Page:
Best Western

Silverland Almanac

Yes, that’s a mama jackalope feeding her kitcalves on the cover of <i>Silverland Almanac</i>.

Yes, that’s a mama jackalope feeding her kitcalves on the cover of Silverland Almanac.

Photo By brad bynum

The West is the best. The Western region of the United States has long been a place of myths: pioneers settling towns and gunslingers settling scores. It’s a place of wide open spaces and weird landscapes. It’s a place where questions of law and morality are in constant flux and always subject to debate: Prostitution? Gambling? Murder? Maybe.

One theory is that our region, Northern Nevada, is the most Western place. Geographically, you can’t travel any farther west without running into California, which is its own region, geographically and spiritually. (If the West is purgatory, California is paradise; if the West is a great meal, then California is the trip to the bathroom afterwards.) If you imagine the map of the United States, Northern Nevada is halfway between the North and the South. Everything north of here, Oregon, Washington and Idaho, is the Northwest. Everything to the South, Las Vegas and Arizona, is the Southwest. We’re between the Southwest and the Northwest, thus simply the West.

Silverland Gallery in Virginia City—a town so weird, wild and Western, it’s almost a parody—is an art gallery for Western artists dedicated to exploring and celebrating the West. The opening reception for California artist Victoria Graham’s Lode, the gallery’s second exhibition of its 2009 season, is also the book release party for the first edition of the Silverland Almanac, an impressive collection of writings about the West.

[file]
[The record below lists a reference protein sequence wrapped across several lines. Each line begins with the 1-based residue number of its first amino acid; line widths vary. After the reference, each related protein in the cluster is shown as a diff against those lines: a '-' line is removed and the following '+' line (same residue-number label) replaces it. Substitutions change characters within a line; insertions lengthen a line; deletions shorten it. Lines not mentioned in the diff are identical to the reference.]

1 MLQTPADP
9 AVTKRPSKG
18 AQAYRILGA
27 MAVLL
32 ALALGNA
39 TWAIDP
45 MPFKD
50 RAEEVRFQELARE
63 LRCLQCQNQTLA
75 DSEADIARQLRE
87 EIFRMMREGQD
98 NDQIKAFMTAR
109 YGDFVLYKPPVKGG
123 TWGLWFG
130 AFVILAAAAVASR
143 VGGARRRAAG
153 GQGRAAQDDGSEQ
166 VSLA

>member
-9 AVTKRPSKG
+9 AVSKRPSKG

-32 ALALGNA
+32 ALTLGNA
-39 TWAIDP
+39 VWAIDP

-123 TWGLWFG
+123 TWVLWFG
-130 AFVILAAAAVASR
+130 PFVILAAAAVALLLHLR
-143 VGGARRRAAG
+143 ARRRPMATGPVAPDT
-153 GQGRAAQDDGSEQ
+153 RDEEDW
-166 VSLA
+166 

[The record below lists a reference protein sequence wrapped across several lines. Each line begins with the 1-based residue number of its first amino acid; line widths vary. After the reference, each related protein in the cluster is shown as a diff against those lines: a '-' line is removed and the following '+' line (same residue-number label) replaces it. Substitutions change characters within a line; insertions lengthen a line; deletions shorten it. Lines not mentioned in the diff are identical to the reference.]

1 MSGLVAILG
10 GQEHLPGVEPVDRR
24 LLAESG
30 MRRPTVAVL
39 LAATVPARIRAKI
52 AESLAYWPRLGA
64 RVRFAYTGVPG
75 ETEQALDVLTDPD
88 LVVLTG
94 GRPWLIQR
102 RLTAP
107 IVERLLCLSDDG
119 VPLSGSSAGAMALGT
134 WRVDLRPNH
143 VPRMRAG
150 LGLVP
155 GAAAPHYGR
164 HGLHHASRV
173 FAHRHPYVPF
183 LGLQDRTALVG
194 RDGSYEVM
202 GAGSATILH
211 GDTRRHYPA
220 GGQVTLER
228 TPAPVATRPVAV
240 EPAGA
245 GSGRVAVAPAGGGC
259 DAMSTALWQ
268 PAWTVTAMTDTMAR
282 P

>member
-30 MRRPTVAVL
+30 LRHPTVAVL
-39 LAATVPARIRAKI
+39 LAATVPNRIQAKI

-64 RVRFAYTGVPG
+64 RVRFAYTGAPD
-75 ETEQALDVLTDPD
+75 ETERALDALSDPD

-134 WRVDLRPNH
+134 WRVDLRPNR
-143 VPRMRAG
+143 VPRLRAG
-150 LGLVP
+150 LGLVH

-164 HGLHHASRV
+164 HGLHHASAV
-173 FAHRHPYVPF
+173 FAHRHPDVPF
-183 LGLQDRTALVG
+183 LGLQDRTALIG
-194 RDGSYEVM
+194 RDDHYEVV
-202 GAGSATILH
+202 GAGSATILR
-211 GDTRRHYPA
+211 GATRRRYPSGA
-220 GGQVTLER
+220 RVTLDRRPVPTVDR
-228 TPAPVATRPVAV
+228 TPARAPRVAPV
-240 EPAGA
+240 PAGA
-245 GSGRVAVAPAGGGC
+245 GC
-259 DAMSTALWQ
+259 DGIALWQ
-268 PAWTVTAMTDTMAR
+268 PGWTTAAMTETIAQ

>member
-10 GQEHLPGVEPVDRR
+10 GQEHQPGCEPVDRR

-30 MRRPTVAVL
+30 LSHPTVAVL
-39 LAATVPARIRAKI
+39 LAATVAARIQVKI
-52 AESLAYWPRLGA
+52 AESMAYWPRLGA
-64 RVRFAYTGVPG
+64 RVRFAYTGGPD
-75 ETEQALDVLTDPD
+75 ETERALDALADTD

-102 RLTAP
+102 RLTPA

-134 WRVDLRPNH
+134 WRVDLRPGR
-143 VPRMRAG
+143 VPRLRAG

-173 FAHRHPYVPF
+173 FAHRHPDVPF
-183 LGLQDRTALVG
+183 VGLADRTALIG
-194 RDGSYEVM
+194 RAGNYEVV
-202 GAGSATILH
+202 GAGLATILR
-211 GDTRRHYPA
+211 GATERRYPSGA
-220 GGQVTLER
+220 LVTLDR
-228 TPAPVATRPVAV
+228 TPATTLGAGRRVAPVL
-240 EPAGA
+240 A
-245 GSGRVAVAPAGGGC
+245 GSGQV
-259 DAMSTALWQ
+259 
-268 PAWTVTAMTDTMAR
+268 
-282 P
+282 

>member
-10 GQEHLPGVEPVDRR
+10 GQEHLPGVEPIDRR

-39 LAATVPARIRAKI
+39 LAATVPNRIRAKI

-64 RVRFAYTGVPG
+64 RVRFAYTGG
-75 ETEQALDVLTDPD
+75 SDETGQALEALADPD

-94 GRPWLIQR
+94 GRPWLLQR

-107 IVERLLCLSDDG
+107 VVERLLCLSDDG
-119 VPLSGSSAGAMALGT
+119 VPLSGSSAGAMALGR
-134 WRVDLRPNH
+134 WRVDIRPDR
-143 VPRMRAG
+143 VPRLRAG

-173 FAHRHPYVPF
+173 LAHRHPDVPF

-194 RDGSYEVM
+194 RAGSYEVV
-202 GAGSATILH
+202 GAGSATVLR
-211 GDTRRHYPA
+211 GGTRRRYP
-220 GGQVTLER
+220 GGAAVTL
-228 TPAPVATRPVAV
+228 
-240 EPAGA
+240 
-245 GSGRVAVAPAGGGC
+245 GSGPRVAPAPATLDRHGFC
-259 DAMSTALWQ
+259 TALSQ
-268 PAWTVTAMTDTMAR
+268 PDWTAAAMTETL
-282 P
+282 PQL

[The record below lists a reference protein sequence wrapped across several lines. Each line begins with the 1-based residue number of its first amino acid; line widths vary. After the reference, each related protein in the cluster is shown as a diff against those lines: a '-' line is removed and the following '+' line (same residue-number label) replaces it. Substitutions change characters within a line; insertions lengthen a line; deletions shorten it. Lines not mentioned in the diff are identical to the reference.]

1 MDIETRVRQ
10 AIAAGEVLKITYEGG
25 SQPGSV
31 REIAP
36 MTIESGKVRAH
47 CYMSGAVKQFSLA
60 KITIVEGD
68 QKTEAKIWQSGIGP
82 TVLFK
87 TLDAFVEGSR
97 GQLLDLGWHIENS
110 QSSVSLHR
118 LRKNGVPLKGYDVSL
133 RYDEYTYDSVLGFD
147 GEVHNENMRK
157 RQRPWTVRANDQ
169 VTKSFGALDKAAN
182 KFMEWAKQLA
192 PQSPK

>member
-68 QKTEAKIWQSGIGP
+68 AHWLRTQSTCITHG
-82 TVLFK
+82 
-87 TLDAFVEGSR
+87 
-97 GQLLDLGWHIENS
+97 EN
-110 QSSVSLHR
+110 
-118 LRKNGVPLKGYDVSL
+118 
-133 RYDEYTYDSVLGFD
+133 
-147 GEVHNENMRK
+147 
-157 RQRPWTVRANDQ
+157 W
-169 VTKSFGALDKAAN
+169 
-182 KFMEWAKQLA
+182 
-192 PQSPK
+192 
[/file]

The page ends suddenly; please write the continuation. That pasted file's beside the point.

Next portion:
Lode is an immersive, multimedia installation, a 3-D map that symbolically depicts changes in the Nevada landscape caused by mining and geological shifts. Graham lives and works in the San Francisco Bay Area. Her work focuses on maps, map-making and the thought processes that go into map-making—maps are, after all, a tool that people use to define their surroundings.

The almanac features images of work previously exhibited in the gallery, much of it by local artists, like Ron Rash and Jen Graham. It also features essays and travelogues by other local artists, like Anthony Alston, and writers, like Caleb Cage. The almanac was edited by Silverland Gallery’s director, Leah Ruby. In her introduction, Ruby describes the almanac as “a western art review and travel companion.” Much of the almanac is an open-ended discourse about the West, some of it scholarly, some of it goofy, some of it both.

Local artist Nick Larsen’s visitor’s guide to Sparks is a highlight. “To be sure, Sparks is not a sexy place,” it begins—but what follows is a loving ode to Reno’s “unattractive step-sister,” and is a genuinely informative guide to Sparks’ best attractions, shopping and eateries.

San Francisco art historian Jennifer Bethke’s essay Art: West grounds the almanac with historical, artistic perspectives on the West—it touches on visionary Western artists from Mark Twain to the Earthworks artist Robert Smithson.

The Silverland Almanac and the Lode exhibit focus on one of the greatest things about the West: that it will never be fully explored. That’s why it’s so appealing to artists and wanderers—there are always new places to discover, new attractions to see, or to create, and new regions to map.